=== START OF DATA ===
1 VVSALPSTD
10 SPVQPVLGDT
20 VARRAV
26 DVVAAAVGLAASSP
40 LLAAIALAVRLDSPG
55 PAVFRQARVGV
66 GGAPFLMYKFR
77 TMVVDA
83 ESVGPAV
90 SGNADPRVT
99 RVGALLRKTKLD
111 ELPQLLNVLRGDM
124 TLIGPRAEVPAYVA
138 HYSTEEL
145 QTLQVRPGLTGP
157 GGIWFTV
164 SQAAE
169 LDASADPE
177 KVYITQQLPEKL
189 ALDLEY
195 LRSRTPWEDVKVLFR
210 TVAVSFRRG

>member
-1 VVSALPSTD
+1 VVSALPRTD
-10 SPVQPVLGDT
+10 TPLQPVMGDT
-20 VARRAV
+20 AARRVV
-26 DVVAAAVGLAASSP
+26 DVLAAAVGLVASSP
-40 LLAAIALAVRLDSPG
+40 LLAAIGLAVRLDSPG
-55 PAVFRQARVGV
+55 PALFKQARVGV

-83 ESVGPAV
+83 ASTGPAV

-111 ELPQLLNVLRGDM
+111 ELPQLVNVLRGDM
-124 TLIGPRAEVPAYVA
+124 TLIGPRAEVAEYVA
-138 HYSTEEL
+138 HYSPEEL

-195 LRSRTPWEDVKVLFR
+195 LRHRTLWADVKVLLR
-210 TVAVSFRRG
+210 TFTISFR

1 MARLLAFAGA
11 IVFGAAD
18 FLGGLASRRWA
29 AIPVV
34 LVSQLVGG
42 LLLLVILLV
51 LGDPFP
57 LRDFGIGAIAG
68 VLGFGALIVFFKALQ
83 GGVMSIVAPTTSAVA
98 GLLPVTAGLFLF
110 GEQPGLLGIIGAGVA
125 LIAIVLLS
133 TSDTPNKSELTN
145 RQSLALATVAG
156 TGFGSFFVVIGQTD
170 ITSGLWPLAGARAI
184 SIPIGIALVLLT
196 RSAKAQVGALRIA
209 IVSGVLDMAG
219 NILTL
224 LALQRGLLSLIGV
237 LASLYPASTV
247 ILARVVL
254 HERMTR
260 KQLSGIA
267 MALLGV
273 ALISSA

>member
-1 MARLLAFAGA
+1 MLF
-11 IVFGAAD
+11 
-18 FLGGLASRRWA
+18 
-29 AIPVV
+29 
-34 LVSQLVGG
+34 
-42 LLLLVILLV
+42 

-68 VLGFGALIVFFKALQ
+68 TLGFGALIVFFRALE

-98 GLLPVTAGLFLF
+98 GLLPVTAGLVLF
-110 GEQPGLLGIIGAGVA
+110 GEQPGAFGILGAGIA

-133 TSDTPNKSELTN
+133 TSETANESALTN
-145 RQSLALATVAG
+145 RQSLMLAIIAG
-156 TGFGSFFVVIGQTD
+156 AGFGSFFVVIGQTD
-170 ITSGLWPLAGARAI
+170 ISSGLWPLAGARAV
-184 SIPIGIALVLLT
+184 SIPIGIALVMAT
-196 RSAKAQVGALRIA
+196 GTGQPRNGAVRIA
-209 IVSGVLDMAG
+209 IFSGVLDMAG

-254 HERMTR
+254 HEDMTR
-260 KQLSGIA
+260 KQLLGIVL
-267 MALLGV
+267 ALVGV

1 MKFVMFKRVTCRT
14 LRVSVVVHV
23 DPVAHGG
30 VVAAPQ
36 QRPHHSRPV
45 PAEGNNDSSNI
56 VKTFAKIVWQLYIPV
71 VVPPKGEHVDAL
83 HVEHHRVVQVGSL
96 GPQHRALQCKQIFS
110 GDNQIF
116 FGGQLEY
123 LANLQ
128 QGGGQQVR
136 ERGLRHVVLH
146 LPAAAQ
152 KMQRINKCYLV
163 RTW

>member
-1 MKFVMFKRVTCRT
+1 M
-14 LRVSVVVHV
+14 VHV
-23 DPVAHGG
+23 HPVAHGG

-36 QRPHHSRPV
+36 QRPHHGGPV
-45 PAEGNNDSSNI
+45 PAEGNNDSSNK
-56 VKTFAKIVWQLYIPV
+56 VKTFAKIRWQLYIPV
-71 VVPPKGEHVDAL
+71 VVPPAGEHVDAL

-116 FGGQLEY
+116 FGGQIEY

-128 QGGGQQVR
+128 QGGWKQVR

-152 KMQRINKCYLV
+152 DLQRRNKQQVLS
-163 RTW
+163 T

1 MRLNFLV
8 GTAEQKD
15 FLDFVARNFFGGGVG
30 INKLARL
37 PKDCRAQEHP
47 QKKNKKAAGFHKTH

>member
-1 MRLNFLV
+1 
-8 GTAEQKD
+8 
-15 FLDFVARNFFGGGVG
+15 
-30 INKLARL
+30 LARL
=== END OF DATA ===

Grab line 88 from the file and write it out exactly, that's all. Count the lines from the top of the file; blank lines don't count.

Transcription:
+42 